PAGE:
Why is Vitamin E an underestimated nutrient? In addition to evidence showing that Vitamin E plays a role in vision, reproductive, cardiovascular and brain health, Vitamin E is a powerful antioxidant that limits the body’s inflammatory response. It’s one reason why studies have focused on the role of Vitamin E, particularly in adults with chronic inflammation.
There’s evidence suggesting increased Vitamin E intake can improve immune function and inflammatory processes, helping the body resist infection. It accomplishes this in part by combatting oxidative stress that can cause damage to cells—and even cell death.
While research is ongoing, studies support the belief that Vitamin E can act as a potent defense against oxidative stress and the development of serious degenerative diseases.
Inflammation is a leading cause of death
There are several social, environmental and lifestyle factors that contribute to inflammation. Left unchecked over time, a person can develop systemic chronic inflammation (SCI), a marker for several diseases, including cardiovascular disease, cancer, diabetes mellitus, chronic kidney disease, liver disease and autoimmune and neurodegenerative disorder. Together, these diseases represent the leading causes of disability and death worldwide.
Scientists recognize that chronic inflammatory diseases are the most significant cause of death throughout the world. It follows that limiting the body’s inflammatory response can be a way to fight serious, fatal diseases.
The anti-inflammatory benefits of tocopherol
The tocopherols are a group of Vitamin E isomers that neutralize free radicals that contribute to the development of inflammation. They’re stored in the body’s fat cells and are released when the body detects the presence of an imbalance of free radicals. As they work to counteract free radicals, tocopherols prevent oxidative stress from harming cells and triggering the body’s immune response and, by consequence, inflammation.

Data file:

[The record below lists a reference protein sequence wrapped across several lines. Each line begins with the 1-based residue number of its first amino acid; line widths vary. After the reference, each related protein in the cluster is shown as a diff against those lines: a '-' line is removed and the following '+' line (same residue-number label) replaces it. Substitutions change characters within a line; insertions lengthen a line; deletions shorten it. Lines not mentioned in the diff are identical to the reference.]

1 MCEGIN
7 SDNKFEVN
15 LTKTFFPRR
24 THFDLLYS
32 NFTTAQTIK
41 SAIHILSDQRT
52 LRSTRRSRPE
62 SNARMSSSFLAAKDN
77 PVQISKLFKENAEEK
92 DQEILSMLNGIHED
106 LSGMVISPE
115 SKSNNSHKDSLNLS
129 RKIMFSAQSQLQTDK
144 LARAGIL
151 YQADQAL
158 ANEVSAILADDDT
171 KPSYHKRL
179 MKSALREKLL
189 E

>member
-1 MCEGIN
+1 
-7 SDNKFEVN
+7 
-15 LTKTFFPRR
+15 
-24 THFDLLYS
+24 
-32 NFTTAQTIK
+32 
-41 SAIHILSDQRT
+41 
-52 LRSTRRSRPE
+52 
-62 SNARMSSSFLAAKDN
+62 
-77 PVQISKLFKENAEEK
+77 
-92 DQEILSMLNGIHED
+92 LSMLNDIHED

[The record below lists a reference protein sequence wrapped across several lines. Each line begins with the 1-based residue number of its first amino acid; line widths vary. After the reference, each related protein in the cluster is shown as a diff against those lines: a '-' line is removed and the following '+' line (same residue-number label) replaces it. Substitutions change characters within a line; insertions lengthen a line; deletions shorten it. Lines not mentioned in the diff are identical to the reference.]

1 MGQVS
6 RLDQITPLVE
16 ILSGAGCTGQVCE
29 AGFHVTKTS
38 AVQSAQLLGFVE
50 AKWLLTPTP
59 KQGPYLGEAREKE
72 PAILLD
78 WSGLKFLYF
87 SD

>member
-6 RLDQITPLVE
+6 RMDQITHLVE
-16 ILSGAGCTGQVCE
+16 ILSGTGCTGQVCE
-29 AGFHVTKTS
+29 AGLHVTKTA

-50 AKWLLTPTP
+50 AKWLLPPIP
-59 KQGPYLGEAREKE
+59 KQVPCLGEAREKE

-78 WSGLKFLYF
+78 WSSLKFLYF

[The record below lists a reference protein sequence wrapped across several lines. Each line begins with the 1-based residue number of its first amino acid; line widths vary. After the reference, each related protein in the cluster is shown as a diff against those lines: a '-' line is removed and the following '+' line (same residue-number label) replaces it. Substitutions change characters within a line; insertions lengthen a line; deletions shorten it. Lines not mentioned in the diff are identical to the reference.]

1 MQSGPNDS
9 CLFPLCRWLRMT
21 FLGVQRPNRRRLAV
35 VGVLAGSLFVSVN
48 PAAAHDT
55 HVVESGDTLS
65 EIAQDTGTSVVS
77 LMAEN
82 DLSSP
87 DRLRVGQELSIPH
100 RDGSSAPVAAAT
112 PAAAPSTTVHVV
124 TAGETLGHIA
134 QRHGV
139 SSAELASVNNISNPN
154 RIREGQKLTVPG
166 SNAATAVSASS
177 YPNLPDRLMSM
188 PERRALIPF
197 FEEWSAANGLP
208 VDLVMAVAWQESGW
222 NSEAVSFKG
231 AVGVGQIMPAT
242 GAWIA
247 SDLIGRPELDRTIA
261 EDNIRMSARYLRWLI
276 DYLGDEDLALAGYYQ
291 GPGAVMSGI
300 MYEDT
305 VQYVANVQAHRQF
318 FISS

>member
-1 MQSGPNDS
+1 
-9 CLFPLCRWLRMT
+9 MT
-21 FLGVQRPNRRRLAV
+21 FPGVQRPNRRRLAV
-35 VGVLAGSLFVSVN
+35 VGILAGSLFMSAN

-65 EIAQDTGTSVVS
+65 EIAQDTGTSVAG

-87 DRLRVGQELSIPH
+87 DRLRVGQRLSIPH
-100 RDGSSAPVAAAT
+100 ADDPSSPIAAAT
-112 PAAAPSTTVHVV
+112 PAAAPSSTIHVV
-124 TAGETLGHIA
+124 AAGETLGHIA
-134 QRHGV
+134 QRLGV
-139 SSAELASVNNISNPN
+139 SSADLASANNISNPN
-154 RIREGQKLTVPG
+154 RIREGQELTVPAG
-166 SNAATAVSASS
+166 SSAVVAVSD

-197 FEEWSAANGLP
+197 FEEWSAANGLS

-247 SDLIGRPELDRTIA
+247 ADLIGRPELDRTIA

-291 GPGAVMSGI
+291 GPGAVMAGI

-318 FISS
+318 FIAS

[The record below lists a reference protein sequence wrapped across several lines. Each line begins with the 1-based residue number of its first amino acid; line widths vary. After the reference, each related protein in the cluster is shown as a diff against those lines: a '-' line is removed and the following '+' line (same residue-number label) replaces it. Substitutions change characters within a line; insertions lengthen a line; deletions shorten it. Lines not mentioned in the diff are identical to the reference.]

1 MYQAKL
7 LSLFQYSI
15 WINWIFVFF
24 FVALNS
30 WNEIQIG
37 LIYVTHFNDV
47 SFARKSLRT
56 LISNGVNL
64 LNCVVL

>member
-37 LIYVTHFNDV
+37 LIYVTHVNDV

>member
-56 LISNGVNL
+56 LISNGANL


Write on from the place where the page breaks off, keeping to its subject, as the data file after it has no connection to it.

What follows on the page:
Alpha-tocopherol is the most significant isomer in the tocopherol group. It represents the isomer with the highest Vitamin E bioavailability and utility in humans, effectively counteracting free radical damage. Studies have shown that alpha-tocopherol is a powerful anti-inflammatory. In particular, alpha-tocopherol therapy at high doses has been shown to decrease the release of pro-inflammatory cytokines. Research is ongoing, but early studies have been promising in terms of alpha-tocopherol’s beneficial role in fighting inflammation.
Vitamin E could hold the secrets to inflammation control
Scientists studying chronic inflammation have found that Vitamin E can be effective in reducing the body’s inflammatory response. There is a growing consensus that Vitamin E can be beneficial for individuals with chronic inflammation, especially elderly patients or those with type II diabetes or heart failure.
Since Vitamin E supplements are already approved and safe for consumption under a doctor’s supervision, reducing chronic inflammation can be an additional benefit to boosting the body’s Vitamin E levels.
Studies about inflammation are ongoing
Chronic inflammation is linked to a range of serious diseases, many of which are life-threatening. There are a variety of effective strategies that can ward off inflammation, including medication, stress-reduction, exercise and following a diet rich in anti-inflammatory whole foods. Many people also turn to supplements, in particular Vitamin E in its alpha-tocopherol form.
While research continues regarding the role of Vitamin E in combatting inflammation, including systemic chronic inflammation, results have been promising. If you’re considering complementing a healthy lifestyle with a Vitamin E supplement, reach out to your doctor for professional guidance. Don’t hesitate to talk to your doctor and see whether Vitamin E can be an effective defense against the threat of inflammation.